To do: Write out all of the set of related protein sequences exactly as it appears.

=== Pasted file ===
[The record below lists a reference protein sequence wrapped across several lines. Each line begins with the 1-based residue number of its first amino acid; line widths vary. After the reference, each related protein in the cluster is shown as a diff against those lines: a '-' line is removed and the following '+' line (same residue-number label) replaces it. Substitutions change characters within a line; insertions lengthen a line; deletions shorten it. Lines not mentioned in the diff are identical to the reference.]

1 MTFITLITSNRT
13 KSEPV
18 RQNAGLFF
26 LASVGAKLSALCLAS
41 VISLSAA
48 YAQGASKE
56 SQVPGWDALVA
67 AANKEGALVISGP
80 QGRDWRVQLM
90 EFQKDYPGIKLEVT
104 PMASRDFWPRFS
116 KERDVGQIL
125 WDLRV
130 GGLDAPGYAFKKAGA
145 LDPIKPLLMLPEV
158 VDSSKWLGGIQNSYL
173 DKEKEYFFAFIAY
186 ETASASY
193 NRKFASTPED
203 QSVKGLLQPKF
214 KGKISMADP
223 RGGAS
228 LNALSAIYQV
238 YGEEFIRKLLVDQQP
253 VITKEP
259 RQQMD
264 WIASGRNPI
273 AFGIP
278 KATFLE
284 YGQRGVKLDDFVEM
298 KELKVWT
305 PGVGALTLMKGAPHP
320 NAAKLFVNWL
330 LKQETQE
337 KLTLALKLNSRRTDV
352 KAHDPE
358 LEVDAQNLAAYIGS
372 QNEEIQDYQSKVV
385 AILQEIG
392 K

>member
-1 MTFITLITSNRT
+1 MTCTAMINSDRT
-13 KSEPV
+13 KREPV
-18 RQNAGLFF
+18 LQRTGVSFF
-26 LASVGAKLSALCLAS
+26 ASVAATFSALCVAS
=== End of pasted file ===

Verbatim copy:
[The record below lists a reference protein sequence wrapped across several lines. Each line begins with the 1-based residue number of its first amino acid; line widths vary. After the reference, each related protein in the cluster is shown as a diff against those lines: a '-' line is removed and the following '+' line (same residue-number label) replaces it. Substitutions change characters within a line; insertions lengthen a line; deletions shorten it. Lines not mentioned in the diff are identical to the reference.]

1 MTFITLITSNRT
13 KSEPV
18 RQNAGLFF
26 LASVGAKLSALCLAS
41 VISLSAA
48 YAQGASKE
56 SQVPGWDALVA
67 AANKEGALVISGP
80 QGRDWRVQLM
90 EFQKDYPGIKLEVT
104 PMASRDFWPRFS
116 KERDVGQIL
125 WDLRV
130 GGLDAPGYAFKKAGA
145 LDPIKPLLMLPEV
158 VDSSKWLGGIQNSYL
173 DKEKEYFFAFIAY
186 ETASASY
193 NRKFASTPED
203 QSVKGLLQPKF
214 KGKISMADP
223 RGGAS
228 LNALSAIYQV
238 YGEEFIRKLLVDQQP
253 VITKEP
259 RQQMD
264 WIASGRNPI
273 AFGIP
278 KATFLE
284 YGQRGVKLDDFVEM
298 KELKVWT
305 PGVGALTLMKGAPHP
320 NAAKLFVNWL
330 LKQETQE
337 KLTLALKLNSRRTDV
352 KAHDPE
358 LEVDAQNLAAYIGS
372 QNEEIQDYQSKVV
385 AILQEIG
392 K

>member
-1 MTFITLITSNRT
+1 MTCTAMINSDRT
-13 KSEPV
+13 KREPV
-18 RQNAGLFF
+18 LQRTGVSFF
-26 LASVGAKLSALCLAS
+26 ASVAATFSALCVAS